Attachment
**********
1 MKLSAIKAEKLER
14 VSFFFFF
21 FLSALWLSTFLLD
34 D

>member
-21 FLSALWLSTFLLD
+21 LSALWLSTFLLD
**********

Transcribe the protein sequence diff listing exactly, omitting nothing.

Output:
1 MKLSAIKAEKLER
14 VSFFFFF
21 FLSALWLSTFLLD
34 D

>member
-21 FLSALWLSTFLLD
+21 LSALWLSTFLLD